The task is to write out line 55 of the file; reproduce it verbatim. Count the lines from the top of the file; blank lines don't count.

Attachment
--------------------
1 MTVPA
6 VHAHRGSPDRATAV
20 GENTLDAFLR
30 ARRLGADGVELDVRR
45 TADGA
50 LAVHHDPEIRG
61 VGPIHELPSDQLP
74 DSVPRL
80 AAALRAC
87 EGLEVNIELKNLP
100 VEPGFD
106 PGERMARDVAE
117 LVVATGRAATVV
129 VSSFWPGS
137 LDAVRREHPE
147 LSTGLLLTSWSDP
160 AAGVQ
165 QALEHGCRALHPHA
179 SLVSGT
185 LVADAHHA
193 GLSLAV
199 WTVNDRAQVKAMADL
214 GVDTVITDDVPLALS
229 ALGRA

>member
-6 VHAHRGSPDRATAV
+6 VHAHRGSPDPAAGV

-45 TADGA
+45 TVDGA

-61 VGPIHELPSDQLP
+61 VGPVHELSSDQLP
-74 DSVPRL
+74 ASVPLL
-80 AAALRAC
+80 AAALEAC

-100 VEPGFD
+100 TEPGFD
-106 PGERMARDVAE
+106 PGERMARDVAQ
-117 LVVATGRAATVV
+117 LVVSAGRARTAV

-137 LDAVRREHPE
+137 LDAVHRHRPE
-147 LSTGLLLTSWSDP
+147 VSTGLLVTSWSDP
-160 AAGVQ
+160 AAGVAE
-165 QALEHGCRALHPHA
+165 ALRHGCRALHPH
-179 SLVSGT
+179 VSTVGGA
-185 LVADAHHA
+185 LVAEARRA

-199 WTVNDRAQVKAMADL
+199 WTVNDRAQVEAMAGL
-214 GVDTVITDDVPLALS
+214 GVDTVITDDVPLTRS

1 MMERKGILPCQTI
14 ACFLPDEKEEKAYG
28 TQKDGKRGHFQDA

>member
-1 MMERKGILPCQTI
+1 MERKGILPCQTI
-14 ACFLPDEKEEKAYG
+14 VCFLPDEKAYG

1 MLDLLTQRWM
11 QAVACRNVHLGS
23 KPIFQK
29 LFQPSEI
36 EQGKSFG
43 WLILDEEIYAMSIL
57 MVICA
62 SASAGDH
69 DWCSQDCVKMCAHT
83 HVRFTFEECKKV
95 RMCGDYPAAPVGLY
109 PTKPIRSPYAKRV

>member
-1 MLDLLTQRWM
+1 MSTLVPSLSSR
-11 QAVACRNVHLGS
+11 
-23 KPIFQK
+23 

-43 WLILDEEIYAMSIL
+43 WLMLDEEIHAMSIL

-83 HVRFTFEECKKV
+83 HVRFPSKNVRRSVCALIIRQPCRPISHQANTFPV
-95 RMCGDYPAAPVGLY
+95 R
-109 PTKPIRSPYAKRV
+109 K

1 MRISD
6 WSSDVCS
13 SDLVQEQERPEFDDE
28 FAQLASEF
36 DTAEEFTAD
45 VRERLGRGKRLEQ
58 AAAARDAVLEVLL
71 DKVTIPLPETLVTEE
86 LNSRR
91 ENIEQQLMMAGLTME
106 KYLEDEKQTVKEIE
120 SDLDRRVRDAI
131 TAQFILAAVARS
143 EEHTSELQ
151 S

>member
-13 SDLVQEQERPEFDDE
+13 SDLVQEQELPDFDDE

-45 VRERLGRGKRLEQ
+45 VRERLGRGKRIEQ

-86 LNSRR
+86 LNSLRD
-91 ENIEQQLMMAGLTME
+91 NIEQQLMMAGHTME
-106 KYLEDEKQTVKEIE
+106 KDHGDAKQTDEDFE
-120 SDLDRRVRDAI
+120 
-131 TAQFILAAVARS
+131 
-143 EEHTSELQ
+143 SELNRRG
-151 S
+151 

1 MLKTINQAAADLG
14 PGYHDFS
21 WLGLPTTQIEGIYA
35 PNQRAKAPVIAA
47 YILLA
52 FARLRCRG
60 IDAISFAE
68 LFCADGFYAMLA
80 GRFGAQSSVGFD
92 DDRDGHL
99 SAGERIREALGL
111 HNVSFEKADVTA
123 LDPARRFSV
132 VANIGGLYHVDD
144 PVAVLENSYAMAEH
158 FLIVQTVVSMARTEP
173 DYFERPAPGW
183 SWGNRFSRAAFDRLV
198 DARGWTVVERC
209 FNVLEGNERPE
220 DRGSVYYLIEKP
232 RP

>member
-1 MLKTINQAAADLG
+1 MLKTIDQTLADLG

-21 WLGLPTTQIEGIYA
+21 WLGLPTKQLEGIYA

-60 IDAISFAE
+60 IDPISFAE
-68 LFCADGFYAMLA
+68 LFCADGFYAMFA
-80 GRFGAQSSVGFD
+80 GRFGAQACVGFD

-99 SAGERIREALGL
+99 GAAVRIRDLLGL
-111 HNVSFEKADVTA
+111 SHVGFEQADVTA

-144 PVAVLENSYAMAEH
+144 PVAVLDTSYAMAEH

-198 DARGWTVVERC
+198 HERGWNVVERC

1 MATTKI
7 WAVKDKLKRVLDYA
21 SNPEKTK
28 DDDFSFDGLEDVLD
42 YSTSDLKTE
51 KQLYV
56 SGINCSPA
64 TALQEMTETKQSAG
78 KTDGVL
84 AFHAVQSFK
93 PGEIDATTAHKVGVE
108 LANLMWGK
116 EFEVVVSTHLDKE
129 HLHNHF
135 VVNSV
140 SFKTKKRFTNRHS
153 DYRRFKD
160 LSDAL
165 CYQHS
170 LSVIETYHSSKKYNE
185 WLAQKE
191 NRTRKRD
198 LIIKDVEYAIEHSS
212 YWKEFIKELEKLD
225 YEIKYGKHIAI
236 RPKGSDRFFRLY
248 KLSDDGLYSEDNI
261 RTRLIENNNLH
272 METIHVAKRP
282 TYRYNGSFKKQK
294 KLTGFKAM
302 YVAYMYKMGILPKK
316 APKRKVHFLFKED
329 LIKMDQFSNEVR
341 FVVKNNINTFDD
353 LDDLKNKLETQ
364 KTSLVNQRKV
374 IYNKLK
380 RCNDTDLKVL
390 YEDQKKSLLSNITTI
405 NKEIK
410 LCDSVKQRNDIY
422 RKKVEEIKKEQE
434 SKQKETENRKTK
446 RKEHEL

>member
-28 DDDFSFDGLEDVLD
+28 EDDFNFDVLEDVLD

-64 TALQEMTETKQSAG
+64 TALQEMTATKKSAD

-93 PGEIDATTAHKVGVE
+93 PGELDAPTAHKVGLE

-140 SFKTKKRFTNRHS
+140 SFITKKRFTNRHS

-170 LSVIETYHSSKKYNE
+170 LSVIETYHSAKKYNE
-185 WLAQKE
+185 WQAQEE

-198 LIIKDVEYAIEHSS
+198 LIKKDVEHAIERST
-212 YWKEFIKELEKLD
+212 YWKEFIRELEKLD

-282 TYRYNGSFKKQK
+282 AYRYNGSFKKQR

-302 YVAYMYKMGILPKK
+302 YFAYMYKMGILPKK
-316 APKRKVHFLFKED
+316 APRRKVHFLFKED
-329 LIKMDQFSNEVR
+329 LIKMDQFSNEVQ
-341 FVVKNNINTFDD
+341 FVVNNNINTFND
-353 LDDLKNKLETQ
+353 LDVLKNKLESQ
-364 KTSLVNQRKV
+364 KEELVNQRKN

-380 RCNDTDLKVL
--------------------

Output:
+199 WTVNDRAQVEAMAGL